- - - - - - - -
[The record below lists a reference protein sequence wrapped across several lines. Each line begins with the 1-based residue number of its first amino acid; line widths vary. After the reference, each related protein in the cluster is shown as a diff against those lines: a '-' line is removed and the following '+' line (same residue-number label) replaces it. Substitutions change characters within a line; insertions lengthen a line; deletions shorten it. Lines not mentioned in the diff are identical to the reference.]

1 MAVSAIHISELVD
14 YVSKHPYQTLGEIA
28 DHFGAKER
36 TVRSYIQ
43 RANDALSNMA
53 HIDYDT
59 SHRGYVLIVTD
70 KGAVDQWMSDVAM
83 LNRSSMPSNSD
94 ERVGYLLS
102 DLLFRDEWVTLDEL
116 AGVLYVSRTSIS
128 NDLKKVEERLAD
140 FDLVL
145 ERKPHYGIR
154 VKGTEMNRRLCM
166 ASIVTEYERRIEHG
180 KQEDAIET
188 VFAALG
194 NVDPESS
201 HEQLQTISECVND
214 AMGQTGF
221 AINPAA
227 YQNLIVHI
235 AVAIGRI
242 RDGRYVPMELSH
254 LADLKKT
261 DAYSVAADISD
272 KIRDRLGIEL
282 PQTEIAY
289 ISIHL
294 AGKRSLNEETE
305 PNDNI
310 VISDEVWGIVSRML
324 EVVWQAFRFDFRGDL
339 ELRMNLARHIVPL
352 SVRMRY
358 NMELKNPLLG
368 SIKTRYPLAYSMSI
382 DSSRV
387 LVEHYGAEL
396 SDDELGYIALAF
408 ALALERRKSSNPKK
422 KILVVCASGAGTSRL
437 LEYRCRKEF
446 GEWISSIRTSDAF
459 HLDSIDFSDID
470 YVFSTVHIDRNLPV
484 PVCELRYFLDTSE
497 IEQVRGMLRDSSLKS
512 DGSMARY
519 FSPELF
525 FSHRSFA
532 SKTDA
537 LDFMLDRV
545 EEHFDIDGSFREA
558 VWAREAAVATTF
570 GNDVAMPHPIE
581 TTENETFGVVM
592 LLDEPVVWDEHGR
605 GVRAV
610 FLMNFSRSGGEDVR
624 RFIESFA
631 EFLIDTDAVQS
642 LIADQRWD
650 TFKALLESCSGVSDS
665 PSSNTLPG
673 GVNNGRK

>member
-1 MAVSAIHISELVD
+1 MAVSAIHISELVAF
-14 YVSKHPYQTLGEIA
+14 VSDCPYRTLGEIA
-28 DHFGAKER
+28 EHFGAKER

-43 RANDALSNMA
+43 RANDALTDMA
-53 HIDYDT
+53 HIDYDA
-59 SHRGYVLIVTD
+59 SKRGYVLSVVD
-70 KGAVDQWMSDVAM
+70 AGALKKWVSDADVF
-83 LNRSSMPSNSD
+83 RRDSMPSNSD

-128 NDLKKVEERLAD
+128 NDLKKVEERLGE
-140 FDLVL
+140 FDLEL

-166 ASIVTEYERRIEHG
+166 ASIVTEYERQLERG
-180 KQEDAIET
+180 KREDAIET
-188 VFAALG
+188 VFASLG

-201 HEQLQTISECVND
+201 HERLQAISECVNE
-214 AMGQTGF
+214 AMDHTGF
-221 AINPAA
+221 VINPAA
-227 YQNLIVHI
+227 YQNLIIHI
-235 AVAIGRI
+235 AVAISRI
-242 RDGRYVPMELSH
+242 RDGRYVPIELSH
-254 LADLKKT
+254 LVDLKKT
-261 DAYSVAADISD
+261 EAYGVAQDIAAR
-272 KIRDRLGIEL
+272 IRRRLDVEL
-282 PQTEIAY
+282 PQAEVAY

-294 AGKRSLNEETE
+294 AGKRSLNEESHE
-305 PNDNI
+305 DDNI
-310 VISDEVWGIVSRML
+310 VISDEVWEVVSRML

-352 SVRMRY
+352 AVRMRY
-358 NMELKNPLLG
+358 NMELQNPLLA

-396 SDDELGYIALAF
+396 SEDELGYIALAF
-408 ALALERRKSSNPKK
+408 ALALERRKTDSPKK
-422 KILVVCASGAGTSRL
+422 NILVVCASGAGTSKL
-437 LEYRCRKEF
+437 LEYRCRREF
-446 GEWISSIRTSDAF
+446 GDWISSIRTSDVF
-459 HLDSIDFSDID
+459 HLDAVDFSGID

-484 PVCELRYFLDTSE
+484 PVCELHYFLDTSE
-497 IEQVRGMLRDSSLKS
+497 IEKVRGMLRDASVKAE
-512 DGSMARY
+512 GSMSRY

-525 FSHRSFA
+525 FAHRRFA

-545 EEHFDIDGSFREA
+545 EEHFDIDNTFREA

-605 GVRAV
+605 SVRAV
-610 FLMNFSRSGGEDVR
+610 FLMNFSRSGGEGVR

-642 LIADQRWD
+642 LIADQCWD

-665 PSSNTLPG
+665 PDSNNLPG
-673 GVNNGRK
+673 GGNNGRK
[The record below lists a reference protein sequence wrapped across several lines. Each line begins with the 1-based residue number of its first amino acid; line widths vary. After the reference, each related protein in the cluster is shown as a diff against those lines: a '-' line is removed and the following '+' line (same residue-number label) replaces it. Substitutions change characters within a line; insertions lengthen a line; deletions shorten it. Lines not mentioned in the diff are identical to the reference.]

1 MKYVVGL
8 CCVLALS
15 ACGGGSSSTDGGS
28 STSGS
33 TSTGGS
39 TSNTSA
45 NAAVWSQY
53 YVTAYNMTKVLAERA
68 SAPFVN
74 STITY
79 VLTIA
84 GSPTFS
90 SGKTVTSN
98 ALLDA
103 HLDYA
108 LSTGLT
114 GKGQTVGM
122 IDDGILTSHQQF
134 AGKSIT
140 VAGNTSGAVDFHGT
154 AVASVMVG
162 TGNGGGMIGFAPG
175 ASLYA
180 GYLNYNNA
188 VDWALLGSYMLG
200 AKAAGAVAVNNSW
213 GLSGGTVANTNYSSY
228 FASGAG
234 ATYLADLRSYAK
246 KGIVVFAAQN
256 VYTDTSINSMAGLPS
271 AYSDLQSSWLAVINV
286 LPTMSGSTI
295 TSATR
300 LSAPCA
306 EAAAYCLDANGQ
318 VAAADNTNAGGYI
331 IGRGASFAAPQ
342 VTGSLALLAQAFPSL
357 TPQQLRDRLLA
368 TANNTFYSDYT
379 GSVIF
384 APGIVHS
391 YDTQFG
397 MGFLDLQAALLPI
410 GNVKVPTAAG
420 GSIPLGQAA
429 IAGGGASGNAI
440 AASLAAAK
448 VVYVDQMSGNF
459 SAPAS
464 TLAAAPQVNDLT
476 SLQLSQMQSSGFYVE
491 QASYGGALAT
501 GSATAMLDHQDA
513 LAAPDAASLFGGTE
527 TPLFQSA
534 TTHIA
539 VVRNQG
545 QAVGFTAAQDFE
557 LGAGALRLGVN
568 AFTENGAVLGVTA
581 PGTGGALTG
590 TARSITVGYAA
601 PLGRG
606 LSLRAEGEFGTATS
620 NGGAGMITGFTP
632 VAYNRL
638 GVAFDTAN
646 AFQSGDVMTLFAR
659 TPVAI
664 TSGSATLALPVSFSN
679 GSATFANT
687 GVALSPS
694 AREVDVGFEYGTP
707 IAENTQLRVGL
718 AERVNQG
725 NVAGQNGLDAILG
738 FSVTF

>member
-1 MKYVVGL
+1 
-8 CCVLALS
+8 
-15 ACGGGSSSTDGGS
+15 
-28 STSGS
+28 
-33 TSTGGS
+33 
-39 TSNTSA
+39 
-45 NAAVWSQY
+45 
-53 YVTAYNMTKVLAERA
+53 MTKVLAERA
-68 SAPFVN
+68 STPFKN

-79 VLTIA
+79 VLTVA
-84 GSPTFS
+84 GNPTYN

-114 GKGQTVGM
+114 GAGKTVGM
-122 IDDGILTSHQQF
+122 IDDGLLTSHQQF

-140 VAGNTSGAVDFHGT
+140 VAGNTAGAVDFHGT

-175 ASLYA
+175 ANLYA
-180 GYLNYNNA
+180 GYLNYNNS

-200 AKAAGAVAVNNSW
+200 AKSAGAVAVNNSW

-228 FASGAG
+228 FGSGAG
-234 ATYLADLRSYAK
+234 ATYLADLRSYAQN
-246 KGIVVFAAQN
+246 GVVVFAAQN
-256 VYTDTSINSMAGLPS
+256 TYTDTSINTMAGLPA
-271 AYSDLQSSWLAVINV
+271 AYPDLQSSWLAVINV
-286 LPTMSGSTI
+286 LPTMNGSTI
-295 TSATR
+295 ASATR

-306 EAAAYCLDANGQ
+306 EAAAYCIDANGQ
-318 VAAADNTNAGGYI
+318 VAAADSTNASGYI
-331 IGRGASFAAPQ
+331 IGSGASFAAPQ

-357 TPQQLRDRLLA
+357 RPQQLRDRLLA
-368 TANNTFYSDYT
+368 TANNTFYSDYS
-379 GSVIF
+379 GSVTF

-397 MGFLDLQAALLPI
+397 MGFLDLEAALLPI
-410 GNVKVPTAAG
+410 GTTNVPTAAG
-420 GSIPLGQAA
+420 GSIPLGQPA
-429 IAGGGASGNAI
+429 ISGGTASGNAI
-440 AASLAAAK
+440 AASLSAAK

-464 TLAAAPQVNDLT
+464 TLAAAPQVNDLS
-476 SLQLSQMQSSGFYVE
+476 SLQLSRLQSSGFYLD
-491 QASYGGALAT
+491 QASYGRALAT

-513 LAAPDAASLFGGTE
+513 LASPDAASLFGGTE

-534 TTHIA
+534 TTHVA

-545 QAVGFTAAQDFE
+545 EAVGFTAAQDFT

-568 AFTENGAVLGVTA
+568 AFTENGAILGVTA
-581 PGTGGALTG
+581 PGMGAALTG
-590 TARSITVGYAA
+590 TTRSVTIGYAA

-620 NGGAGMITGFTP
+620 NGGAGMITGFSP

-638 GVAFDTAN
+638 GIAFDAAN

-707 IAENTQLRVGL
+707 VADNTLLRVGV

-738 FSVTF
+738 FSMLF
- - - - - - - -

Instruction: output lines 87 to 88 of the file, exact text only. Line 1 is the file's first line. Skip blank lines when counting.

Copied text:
-128 NDLKKVEERLAD
+128 NDLKKVEERLGE